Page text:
We arrived Sunday and our driver graciously stopped along the drive from the airport to show us a river that more than 3,000 crocodiles call home. He offered to book a boat tour if we were interested. Gosh thanks but no. Nope. Never.
On Day 2 we drove south to a beach called Esterillos because the waves in Jaco were small. The waves looked big. The paddle out was rough. There was a rip tide to push against. By the time I made it out 200m and sat up past the break, I was panting hard. These waves looked big. (Big is a relative term when you're sitting out in the water. What looked big to me would probably look normal to you. We are not talking overhead barrels here...) I got the first wave of the day by chance and stood up easily. Alonso yelled at me to turn right and I rode the glassy face of that wave for about 25 yards. It might as well have been a mile. I felt like a total stud. Then I fell off and realized I had to paddle back out again. Crap.
Our long drive to the beach meant that the 2-hour session turned into one hour of actual time in the water. During which I caught four great waves, missed two and sat in the line up watching a bad-ass surf chick from Florida rip up and down waves to my right. It was a gorgeous morning. I was so bummed B Daddy wasn't there to watch. (I was in the beginner class, he was busy doing this in the "not beginner" class.)
For surf session 3 we were back in Jaco where the waves had picked up but the paddle out still wasn't far. Day 3 was when it started to get really fun. I had the confidence to start turning into the wave and riding the long face of it sideways. I also I realized how much more to surfing there is than just standing up on your board. Alonso stopped pushing me. Which meant I actually had to paddle hard to catch a wave. I watched sadly as more than one crested and crashed in front of me while I slid down the backside.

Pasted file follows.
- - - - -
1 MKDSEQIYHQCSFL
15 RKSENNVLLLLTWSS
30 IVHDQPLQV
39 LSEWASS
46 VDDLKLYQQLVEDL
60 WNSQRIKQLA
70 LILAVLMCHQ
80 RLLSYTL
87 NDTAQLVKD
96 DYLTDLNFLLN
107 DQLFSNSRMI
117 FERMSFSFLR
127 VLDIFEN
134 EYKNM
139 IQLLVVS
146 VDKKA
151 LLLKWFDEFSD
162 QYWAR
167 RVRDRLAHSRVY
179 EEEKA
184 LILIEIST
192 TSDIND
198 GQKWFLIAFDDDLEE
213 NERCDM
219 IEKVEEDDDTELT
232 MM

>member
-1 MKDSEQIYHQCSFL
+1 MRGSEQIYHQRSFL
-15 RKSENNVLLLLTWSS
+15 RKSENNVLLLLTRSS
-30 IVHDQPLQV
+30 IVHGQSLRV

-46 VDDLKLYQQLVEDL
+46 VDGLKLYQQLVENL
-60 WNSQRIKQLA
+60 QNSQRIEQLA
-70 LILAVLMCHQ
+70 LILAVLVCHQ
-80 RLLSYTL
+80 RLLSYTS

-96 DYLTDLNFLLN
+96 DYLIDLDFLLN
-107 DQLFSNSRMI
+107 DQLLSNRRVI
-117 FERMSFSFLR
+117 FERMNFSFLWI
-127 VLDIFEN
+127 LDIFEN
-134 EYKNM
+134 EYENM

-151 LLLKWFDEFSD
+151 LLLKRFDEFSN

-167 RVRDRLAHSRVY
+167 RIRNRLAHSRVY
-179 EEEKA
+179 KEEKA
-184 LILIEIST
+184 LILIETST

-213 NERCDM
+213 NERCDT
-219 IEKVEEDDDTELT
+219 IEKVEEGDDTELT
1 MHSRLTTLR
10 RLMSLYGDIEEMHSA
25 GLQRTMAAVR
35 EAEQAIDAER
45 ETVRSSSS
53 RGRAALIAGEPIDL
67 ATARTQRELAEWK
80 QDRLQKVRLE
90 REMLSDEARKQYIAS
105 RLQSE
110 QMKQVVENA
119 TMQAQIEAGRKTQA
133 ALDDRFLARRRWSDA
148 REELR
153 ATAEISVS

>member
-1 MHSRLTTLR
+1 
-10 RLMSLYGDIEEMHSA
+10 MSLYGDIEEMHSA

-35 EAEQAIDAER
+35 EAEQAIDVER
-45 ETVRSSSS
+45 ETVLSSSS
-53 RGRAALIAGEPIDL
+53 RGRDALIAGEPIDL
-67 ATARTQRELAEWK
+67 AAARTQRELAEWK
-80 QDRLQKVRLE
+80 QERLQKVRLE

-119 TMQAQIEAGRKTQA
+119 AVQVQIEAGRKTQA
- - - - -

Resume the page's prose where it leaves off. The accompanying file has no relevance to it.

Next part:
Between his occasional pushes and my luck catching a few on my own I had the best time. It was an hour before sunset and every time I had to paddle back past the break I had the motivation of catching just one more before the sun set on the day.
brilliant little video and capture some still frames that make everything look cooler and more exciting than it was. Okay that's not true. I was thrilled to be on the waves and felt incredibly cool, so if that's what you get from the picture or video, then they are reflecting real-life. If you're extrapolating that you're seeing a surfer who knows what she's doing - now that is not real-life. I was stoked, but by no means was anyone on the beach thinking, dang that girl is amazing. I made this less brilliant video which is slightly more reflective of an actual surf day. Lots of sitting around waiting for a wave, lots of falling off the board and lots and lots and lots of paddling.
On the last ride of the last morning of surfing the fin of my board hit me hard in the face while I was underwater and I came up holding my cheek and wincing. A quick glance from the German girl next to me told me that yes, it was in fact bleeding, which meant I had the privilege of visiting the local hospital and getting an insider's perspective on healthcare in the 3rd world. Suuuuper fun let me tell you. But hey, 4 stitches and $106.00 later I was on my way.
We spent all day Sunday rotating from the porch to the beach to the pool to the porch. It was UN-REAL. Y'all the ocean was 50 steps away and the pool was 40. Does life get any better? I argue it does not.
On Monday we did the same thing for a few hours before our ride pulled up to take us to the airport. We left with full hearts and considerable brain capacity devoted to how we can pull off another surf trip soon and maybe even bring the kids along.
HERE (if you follow him on Instagram...which you should cuz he's hot and awesome) and there should be more videos coming as he finds time to put to use all the new tricks he learned in his GoPro class.